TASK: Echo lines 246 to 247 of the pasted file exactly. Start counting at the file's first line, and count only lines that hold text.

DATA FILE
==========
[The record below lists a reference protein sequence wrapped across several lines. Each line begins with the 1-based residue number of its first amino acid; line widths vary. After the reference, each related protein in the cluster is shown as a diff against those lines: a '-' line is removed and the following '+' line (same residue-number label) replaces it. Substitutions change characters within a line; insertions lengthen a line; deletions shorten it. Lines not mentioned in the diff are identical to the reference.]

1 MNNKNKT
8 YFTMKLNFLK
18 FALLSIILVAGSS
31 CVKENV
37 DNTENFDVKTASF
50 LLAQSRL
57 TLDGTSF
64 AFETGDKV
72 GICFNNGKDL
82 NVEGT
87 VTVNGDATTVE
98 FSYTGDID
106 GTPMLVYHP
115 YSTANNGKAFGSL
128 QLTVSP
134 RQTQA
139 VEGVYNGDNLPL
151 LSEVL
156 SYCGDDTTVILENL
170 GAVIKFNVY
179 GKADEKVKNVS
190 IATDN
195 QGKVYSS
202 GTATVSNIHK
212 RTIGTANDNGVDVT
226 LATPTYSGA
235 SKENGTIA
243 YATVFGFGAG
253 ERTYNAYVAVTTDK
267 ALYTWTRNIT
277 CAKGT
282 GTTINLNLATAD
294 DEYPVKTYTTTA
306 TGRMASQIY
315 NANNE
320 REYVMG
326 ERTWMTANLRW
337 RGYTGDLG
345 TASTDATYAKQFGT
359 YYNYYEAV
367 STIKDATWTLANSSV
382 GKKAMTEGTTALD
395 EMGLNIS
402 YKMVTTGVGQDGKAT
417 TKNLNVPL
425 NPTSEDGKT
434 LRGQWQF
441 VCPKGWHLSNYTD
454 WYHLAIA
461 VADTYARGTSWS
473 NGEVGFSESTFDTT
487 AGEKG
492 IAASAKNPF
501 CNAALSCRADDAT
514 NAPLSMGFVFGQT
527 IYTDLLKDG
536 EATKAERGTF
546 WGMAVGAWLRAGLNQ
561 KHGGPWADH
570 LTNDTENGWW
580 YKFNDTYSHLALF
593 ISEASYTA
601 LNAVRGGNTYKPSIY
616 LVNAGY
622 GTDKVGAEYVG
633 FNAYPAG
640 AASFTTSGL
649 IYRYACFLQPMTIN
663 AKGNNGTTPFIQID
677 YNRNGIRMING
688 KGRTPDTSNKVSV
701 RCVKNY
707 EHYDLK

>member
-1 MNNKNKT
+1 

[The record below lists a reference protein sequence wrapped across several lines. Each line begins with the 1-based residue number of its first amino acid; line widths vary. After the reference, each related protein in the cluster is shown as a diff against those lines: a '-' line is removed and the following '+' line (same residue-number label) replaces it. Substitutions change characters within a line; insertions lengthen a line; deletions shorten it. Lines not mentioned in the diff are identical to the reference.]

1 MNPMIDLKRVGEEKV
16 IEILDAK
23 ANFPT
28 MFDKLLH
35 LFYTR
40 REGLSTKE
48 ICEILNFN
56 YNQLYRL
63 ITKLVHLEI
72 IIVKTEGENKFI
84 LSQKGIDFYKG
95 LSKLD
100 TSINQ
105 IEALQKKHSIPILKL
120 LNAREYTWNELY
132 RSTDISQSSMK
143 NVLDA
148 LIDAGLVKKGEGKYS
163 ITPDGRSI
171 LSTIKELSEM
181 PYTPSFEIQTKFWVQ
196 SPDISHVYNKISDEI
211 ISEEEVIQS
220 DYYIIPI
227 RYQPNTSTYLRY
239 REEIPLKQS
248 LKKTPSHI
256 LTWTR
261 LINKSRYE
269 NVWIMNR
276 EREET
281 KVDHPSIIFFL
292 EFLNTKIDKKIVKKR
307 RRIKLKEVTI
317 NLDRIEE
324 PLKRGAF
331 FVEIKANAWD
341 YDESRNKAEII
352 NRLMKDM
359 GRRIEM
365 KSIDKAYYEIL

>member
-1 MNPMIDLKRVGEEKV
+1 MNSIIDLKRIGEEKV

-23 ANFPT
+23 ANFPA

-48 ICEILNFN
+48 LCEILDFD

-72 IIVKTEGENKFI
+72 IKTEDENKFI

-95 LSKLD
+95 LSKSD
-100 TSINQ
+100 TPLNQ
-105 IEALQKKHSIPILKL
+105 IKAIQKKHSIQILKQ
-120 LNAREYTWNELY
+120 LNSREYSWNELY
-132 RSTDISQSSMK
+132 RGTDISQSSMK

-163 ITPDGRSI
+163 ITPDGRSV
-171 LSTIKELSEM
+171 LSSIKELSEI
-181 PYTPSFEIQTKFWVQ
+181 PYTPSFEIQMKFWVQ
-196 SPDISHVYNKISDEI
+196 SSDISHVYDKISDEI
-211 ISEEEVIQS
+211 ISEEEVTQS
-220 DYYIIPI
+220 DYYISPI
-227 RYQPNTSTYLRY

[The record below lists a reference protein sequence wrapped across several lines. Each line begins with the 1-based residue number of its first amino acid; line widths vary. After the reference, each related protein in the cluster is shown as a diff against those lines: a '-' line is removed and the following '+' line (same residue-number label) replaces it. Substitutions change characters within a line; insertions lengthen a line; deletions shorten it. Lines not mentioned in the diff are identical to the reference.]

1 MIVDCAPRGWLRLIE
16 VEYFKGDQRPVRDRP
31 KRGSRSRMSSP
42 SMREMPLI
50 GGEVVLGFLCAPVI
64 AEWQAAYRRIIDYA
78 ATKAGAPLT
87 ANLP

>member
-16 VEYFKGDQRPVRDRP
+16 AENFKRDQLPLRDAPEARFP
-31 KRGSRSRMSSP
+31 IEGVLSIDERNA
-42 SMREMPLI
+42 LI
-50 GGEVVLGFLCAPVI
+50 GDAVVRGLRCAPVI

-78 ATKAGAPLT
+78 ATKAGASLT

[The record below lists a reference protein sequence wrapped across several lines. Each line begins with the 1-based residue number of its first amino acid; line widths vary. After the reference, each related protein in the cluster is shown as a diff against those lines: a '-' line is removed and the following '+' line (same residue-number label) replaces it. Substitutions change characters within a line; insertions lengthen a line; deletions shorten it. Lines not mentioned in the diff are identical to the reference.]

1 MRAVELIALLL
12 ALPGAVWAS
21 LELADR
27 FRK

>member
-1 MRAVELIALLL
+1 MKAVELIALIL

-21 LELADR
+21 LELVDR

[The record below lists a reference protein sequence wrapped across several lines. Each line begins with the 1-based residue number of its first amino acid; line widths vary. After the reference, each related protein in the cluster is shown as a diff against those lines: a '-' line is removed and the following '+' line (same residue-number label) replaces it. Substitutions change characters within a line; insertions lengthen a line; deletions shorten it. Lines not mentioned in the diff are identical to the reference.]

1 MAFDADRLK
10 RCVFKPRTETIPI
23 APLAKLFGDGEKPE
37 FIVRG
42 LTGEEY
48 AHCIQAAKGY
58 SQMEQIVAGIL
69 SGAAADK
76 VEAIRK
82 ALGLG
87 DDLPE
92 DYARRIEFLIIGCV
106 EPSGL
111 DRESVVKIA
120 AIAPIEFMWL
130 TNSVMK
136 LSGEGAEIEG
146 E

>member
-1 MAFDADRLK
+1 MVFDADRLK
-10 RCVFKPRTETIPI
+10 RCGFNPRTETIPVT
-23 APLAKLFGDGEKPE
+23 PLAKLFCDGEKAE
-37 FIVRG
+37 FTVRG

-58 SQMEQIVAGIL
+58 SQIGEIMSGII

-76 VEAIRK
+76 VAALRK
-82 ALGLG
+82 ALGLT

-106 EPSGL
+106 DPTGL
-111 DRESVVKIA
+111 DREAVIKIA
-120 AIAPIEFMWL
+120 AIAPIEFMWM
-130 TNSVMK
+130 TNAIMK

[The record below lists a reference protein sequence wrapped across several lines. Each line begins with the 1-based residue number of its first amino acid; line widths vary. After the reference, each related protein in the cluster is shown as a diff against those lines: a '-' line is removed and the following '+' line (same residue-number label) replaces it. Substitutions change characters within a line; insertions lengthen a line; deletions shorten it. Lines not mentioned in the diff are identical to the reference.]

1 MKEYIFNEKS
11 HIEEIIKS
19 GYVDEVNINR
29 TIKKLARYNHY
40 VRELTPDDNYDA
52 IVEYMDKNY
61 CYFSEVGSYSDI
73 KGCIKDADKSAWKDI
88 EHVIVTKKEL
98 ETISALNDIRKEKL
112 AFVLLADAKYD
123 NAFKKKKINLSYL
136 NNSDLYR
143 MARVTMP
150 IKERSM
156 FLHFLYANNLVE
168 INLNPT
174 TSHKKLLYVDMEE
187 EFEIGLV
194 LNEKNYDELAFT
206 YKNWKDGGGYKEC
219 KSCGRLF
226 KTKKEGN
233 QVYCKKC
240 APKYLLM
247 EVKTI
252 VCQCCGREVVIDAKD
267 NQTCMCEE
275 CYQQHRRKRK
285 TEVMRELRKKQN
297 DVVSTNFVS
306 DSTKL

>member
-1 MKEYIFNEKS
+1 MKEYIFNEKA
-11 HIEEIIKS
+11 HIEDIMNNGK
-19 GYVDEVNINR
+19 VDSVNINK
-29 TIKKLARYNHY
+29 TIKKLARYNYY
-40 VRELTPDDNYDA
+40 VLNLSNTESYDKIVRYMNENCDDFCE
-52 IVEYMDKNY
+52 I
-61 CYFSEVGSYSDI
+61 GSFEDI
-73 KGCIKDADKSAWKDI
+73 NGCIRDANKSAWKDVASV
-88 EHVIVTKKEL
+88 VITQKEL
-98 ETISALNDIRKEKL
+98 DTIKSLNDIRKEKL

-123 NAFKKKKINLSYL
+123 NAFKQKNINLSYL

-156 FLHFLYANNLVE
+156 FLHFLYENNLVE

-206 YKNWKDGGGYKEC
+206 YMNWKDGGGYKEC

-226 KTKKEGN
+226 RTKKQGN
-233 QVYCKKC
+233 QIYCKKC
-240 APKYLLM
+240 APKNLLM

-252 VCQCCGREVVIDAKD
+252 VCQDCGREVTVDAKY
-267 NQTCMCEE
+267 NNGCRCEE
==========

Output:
219 KSCGRLF
226 KTKKEGN